The Ministry of Homeland Security and Malawi Congress Party (MCP) have hit at Malawi Electoral Commission (MEC) for instructing local authorities to have only one police officer per registration centre during the voter registration exercise for the July 2 fresh presidential election.
MEC issued a statement on March 29 signed by chief elections officer Sam Alfandika, advising all district commissioners and council chief executive officers to liaise with police officers in-charge for proper implementation of the arrangement.
Reads the communiqué in part: “I write to bring it to your attention that the commission has instructed that during voter registration exercise there shall be only one security officer per voter registration centre.”
Minister of Homeland Security Nicholas Dausi has since criticised the decision, saying MEC is not mandated to make lone decisions regarding security matters, while Malawi Congress Party (MCP) has faulted the electoral body for not consulting stakeholders on the issue.
In previous elections, the commission has been deploying at least two security officers for similar exercises, mostly a Malawi Defence Force (MDF) soldier and a police officer or Malawi Prison Service officer.
Dausi said in an interview yesterday, his ministry will discuss with the electoral body and advise how best it can provide security during the voter registration exercise.
He said: “The people that are mandated by the Constitution on issues of security are the security institutions themselves and not Malawi Electoral Commission. MEC can only seek advice from the security institutions because we are the ones on the ground and we are going to determine what sought of deployment we are going to do.”
On his part, MCP publicity secretary Reverend Maurice Munthali faulted the commission for not consulting electoral stakeholders on the decision considering the current political tension in the country.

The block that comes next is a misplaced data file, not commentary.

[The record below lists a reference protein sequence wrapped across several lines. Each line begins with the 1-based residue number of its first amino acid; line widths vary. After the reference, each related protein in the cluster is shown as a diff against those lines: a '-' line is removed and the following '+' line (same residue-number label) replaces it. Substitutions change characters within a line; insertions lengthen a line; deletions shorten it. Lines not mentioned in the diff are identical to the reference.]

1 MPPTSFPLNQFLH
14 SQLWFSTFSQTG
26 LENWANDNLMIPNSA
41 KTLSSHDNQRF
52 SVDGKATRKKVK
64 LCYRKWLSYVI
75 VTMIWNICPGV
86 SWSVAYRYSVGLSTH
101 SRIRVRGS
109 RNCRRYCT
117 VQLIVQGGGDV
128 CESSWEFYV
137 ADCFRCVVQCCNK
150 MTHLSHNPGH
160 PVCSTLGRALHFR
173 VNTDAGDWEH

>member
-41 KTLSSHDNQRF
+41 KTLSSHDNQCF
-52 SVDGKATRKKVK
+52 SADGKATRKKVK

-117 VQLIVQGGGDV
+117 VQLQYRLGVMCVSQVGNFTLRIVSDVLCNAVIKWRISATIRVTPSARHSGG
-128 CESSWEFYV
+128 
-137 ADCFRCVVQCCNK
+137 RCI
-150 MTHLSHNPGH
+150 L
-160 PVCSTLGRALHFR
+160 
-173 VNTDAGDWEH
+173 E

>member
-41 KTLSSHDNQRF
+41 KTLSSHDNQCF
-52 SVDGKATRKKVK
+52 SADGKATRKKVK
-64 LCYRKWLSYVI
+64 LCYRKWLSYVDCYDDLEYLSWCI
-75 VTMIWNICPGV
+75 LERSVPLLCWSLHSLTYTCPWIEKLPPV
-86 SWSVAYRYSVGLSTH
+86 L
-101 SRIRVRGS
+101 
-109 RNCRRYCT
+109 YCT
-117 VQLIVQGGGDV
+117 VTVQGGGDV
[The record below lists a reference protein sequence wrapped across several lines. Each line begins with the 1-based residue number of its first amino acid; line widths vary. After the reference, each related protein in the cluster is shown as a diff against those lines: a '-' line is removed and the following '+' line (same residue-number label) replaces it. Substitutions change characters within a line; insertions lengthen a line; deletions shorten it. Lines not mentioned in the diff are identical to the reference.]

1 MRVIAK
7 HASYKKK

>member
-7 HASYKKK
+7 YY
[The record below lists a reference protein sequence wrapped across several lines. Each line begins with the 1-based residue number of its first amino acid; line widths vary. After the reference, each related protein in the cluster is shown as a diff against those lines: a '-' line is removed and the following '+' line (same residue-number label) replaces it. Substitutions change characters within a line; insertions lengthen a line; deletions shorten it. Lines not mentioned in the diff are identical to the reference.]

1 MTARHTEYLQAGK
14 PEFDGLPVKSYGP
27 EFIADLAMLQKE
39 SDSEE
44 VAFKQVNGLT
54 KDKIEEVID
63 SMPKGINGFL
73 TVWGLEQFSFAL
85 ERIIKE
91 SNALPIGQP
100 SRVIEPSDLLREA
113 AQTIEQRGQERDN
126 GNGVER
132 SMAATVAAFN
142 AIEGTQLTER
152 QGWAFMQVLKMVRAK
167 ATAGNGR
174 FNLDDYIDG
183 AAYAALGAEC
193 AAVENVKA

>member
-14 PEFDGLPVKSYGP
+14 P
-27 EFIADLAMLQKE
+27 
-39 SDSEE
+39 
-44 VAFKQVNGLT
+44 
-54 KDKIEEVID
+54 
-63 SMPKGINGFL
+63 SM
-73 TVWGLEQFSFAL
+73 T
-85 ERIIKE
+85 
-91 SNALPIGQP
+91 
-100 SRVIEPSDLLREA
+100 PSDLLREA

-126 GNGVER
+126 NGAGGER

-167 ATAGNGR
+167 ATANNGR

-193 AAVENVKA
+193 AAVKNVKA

He said: “When we say people have lost trust in this commission because of its decisions, this is one of the reasons. They cannot undermine security breakdown in the country and think that there will be no danger during the exercise. Why is MEC putting Malawians at risk? Where there are more than two people, anything can happen and deploying one security officer is risky.”
According to two senior police officers, who spoke on condition of anonymity, police procedures do not allow a police officer to work at a site alone.
Said one officer: “Security officers are always deployed in pairs. With the current political situation in the country, MEC is putting the security officers’ lives in danger by making them work alone.”
However, MEC spokesperson Sangwani Mwafulirwa said in an interview yesterday that the commission thought of reducing the number of security personnel because they expect reduced traffic in registration centres.
He said most voters already registered ahead of May 21 2019 Tripartite Elections and the by-elections held thereafter.
Said Mwafulirwa: “Only those that have attained voting age or will turn 18 on June 7 or have never registered in the past will be the ones allowed to register.
“We are not doing voter verification during registration time, which means the 6.9 million voters do not need to go to the voter registration centres, unless they want to process transfers.”
Asked if MEC consulted electoral stakeholders such as political parties on deploying one security officer per registration centre, Mwafulirwa said it did not consult them because it was “an administrative action”.
MEC is expected to rollout the voter registration exercise on April 4 ahead of the July 2 fresh presidential election.
The fresh election the Constitutional Court on February 3 this year nullified the May 2019 presidential election and directed that a fresh election be held within 150 days.
The court said MEC failed in all tests it set out on the elections and that the irregularities were so glaring that the credibility of the election was in question.